Posted on: October 3, 2020 Posted by: admin Comments: 0

Author : Pooja Thayat, Student at Symbiosis Law School, Nagpur


Human sexuality is complex. To understand the multidimensional nature of sexuality, one needs to understand distinctions between desire, behavior and identity. The fact that all these 3 may not always be in harmony causes the whole complexity in understanding sexuality of a human. Medicine and psychiatry assign terms like homosexual, heterosexual, bisexual to refer to this complexity. Whereas our current vocabulary contains the words lesbian, gay, bisexual etc… which basically focus on identity of that person.

Medicine and science continue to argue upon the contributions of nature and psychosocial factors in play while determining sexuality. Despite this argument legitimately speaking the Government of India is yet to take an official stand on incorporation of measures to reduce the prejudice within society. A positive and non-judgmental attitude will go a long way. Professional societies can lend a helping hand here by spreading awareness and normalizing things.


LGBTQ is an acronym for Lesbian, Gay, Bisexual, Transgender, Queer, these are the terms used to describe a person’s sexual orientation. Until recently society did not recognize any gender other than males and females. Anyone who showed the slightest deviation from these set genders were stigmatized, made fun of and ostracized from society itself. It was deemed abnormal. Today society has grown to be more accepting and open minded, people are recognizing the third gender as a normal biological creation, but not everyone truly understands what exactly is the difference between each of these terms. Thus, let us take a look into what sets apart each term.

  • A lesbian is a woman who harbors physical, romantic or emotional attraction towards another woman.
  • Gay is a term used to describe a person who harbors feelings or attraction towards another person of the same
  • A Bisexual is a person who has the capacity to have feelings for either their own gender or to those of a different gender or both. People experience this attraction in different ways through their life, one need not have to have sexual experience in order to identify themself as a bisexual.
  • Transgender is an umbrella term for those people who do not identify with the gender they were born with, i.e, the gender identity of this person differs from the sex with which they were born … for eg: A person may be born as a boy but he does not feel anything like the masculinity of a boy, he has very different feelings or attributes from what is expected of the male sex. Many transgender people are prescribed hormone tablets by their doctors to align their gender identity with their physical self. Some undergo surgeries while some do not take any steps at all and like to live just the way they are.
  • The last term is queer, this is again a wide term used by people who are not exclusively heterosexual and who feel that LGB &T are too limiting to describe their sexual orientation. They also call themselves as genderqueer. Even though people use this term, it is not yet universally accepted even within the LGBT community.

The concept of homosexuality was recognized and even immortalized in ancient India. The temples of Khajuraho depicted erotic sculptures of two men. One of the 4 canonical sacred texts of Hinduism says Vikriti Evam Prakriti – which translates to unnatural is also natural.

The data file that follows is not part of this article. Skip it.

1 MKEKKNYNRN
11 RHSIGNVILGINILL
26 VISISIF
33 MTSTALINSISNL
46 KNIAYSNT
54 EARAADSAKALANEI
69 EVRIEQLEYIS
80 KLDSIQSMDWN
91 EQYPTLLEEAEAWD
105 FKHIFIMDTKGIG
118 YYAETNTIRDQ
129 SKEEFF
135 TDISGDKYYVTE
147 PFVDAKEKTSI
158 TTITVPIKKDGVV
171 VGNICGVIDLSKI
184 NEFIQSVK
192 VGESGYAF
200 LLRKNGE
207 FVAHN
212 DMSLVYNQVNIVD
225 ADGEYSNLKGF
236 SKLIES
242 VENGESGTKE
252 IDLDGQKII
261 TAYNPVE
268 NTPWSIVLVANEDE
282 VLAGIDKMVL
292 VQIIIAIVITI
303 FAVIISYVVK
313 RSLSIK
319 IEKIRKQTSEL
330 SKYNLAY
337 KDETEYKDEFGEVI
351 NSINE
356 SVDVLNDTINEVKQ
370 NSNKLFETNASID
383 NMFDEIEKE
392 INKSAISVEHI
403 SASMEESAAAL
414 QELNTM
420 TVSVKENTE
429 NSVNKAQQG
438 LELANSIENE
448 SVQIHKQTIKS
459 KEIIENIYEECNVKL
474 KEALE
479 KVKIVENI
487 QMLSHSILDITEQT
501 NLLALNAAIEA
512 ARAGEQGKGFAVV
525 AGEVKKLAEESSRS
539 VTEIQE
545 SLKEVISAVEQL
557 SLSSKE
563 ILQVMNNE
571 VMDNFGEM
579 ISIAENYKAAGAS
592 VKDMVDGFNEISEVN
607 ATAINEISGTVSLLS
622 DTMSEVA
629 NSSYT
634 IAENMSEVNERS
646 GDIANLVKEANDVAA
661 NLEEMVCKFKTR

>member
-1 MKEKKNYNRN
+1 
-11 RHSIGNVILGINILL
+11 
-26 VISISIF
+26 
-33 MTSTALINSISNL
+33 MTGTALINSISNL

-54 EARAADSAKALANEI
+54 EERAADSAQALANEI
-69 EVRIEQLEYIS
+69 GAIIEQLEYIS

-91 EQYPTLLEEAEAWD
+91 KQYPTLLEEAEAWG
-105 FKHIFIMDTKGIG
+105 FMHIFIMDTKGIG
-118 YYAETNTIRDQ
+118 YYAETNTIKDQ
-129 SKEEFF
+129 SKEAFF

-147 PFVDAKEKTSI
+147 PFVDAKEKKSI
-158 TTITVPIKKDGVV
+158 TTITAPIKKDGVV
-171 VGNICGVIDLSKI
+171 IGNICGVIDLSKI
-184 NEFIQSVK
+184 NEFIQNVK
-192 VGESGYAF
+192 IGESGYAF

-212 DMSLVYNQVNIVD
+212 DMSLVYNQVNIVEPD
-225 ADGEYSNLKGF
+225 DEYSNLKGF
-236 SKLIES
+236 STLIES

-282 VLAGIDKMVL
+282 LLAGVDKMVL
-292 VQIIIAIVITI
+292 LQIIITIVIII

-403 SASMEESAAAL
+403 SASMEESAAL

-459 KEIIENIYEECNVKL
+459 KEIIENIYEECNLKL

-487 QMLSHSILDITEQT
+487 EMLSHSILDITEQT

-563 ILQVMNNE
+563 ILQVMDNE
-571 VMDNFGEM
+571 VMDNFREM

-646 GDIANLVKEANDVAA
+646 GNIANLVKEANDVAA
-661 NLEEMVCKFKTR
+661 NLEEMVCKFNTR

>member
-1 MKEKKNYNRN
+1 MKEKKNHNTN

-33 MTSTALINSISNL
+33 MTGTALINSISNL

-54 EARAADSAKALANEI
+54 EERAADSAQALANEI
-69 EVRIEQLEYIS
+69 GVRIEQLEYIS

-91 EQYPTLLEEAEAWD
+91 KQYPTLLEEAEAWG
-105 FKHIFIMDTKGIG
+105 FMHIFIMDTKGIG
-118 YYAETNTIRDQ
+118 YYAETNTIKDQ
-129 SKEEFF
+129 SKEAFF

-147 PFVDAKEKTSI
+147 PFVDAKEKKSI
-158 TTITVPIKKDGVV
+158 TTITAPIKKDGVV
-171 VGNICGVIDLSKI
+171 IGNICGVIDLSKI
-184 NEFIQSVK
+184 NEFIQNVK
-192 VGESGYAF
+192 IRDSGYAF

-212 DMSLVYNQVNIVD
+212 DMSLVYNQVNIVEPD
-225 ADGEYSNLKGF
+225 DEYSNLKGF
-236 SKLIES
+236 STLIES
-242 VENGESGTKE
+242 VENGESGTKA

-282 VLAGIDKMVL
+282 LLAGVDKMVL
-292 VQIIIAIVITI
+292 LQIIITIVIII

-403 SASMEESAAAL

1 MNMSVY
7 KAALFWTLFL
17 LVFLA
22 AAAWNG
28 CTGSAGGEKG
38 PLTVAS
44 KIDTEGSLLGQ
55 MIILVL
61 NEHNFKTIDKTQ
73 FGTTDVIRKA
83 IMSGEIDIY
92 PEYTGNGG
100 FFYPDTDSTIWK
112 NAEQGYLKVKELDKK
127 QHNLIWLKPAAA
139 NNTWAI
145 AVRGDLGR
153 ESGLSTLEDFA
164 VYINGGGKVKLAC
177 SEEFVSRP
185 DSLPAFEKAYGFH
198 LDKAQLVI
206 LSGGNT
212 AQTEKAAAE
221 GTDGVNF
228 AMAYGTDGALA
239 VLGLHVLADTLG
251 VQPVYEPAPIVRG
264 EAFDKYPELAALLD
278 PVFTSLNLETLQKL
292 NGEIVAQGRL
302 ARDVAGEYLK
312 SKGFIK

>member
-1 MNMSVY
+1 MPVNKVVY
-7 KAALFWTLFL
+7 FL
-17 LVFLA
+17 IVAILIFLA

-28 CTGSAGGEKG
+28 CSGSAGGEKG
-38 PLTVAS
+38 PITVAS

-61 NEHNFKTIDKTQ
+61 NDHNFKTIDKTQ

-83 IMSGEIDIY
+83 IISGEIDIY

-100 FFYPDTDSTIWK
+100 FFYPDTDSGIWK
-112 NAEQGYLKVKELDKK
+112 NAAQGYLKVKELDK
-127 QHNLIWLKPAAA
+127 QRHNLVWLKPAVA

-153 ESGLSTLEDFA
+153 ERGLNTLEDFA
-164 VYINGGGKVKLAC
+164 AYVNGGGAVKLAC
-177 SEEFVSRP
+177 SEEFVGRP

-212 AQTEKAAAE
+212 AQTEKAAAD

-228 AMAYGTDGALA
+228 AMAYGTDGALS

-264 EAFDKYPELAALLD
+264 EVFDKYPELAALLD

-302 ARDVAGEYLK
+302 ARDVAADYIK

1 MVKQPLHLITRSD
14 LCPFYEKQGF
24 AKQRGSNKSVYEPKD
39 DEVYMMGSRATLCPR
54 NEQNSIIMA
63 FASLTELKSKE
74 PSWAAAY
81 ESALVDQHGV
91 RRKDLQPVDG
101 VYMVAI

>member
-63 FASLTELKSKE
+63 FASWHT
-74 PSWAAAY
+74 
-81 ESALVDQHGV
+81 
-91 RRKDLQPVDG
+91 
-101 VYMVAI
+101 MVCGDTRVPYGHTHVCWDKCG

• Another Indian text Kamasutra dedicates an entire chapter on erotic homosexual behavior. History indicates that homosexuality in ancient India was not necessarily considered inferior and was very much prevalent and recognized throughout the Indian subcontinent.
  • The book [1]‘Tritiya-Prakriti: the people of the third sex’ contains years of information about ancient Sanskrit texts and ancient India, proving that the third gender was not only know, but also widely accepted.
  • Citing a chapter from Kamasutra, the book mentions the existence of lesbians (known as ‘swarinis’). The [2]book also talks about the swarinis often married and raising a child together. And them along with the child, was accepted by the ordinary community.
  • Male partners are also mentioned in the books, known as ‘Klibas’ which originally mean impotent men because of their homosexual tendencies instead of mating and reproducing with females.
  • Coming to more evidences, there is the ‘Krittivasi Ramayan’, which talks about a tale of two women making love to each other in order to conceive a child. The tale goes that King Sagara of Ayodhya was desperate to maintain to maintain his bloodline after losing most of his sons to the wrath of sage Kapila. But before he could impregnate his wives, he died. After his death there needed to be heir, thus a sage made a potion and gave it to the king’s widows. It is said that the potion made the queens make love to each other which resulted in the birth of the heir of the Kingdom.

So now we see that ancient India was way ahead of its time. It was the colonial rule which incorporated homophobia and changed mentalities and practices.  The britishers enacted laws shunning the third gender.  In 1884 a court in India prosecuted a hijra for their sexual identity. We had section 377 enshrined in our constitution, a parting gift from our colonial rulers, this section criminalized homosexuality in India. Until finally on 6th Sep 2018 a 5-judge constitutional bench struck down this colonial era law.


Homosexuals and others of the LGBT community were shunned, hated and punished for their sexual orientation back in the days. They have been through a lot of hardships to reach this era where they are finally being recognized and treated equally. In 1924 a German immigrant, [3]Henry Gerber founded the 1st Gay rights organization in the United States. He and his small group published a few issues of Newsletters named ‘Friendship and Freedom’, country’s first gay interest newsletter. At that time it was disbanded by the police but 90 years later the US Government designated Gerber’s house as a National Historic Landmark. After Gerber’s attempts and a few others, gay rights movement saw stagnation for the next few decades. The world got drawn into world wars and so much more that LGBT individuals couldn’t/t bring the spotlight onto themselves. This time of stagnancy was not a pretty scene, [4]during world War II, the Nazis held homosexual men in concentration camps, branding them with the infamous Pink triangle badges which were a symbol for sexual predators. Then in the year 1952, President Dwight Eisenhower signed an order banning gay people or anyone guilty of ‘sexual perversion’ rom having federal jobs. This ban went on for 20 years.